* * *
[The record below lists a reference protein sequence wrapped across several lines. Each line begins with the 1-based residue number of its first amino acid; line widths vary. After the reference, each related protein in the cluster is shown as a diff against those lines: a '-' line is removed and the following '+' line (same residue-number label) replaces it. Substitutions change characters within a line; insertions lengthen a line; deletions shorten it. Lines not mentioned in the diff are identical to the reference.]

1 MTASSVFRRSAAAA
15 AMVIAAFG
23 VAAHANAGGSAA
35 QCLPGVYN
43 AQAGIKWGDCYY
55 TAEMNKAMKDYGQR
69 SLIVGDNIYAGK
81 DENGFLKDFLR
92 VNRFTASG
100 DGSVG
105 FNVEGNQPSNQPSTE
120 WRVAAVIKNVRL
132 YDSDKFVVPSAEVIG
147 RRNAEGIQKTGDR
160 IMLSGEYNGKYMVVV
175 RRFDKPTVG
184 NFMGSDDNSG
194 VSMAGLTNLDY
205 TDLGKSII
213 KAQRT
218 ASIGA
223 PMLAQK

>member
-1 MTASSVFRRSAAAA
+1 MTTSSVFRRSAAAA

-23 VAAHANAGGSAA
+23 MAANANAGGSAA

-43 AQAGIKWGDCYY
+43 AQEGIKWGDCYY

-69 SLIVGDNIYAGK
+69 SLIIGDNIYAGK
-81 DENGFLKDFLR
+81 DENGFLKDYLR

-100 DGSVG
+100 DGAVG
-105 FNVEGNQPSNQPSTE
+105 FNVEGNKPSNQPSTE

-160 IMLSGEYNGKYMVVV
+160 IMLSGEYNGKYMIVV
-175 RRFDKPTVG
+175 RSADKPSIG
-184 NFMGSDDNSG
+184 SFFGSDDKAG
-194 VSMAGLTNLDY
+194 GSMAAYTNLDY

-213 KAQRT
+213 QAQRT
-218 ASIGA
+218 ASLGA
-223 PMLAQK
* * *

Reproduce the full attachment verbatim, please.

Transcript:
[The record below lists a reference protein sequence wrapped across several lines. Each line begins with the 1-based residue number of its first amino acid; line widths vary. After the reference, each related protein in the cluster is shown as a diff against those lines: a '-' line is removed and the following '+' line (same residue-number label) replaces it. Substitutions change characters within a line; insertions lengthen a line; deletions shorten it. Lines not mentioned in the diff are identical to the reference.]

1 MTASSVFRRSAAAA
15 AMVIAAFG
23 VAAHANAGGSAA
35 QCLPGVYN
43 AQAGIKWGDCYY
55 TAEMNKAMKDYGQR
69 SLIVGDNIYAGK
81 DENGFLKDFLR
92 VNRFTASG
100 DGSVG
105 FNVEGNQPSNQPSTE
120 WRVAAVIKNVRL
132 YDSDKFVVPSAEVIG
147 RRNAEGIQKTGDR
160 IMLSGEYNGKYMVVV
175 RRFDKPTVG
184 NFMGSDDNSG
194 VSMAGLTNLDY
205 TDLGKSII
213 KAQRT
218 ASIGA
223 PMLAQK

>member
-1 MTASSVFRRSAAAA
+1 MTTSSVFRRSAAAA

-23 VAAHANAGGSAA
+23 MAANANAGGSAA

-43 AQAGIKWGDCYY
+43 AQEGIKWGDCYY

-69 SLIVGDNIYAGK
+69 SLIIGDNIYAGK
-81 DENGFLKDFLR
+81 DENGFLKDYLR

-100 DGSVG
+100 DGAVG
-105 FNVEGNQPSNQPSTE
+105 FNVEGNKPSNQPSTE

-160 IMLSGEYNGKYMVVV
+160 IMLSGEYNGKYMIVV
-175 RRFDKPTVG
+175 RSADKPSIG
-184 NFMGSDDNSG
+184 SFFGSDDKAG
-194 VSMAGLTNLDY
+194 GSMAAYTNLDY

-213 KAQRT
+213 QAQRT
-218 ASIGA
+218 ASLGA
-223 PMLAQK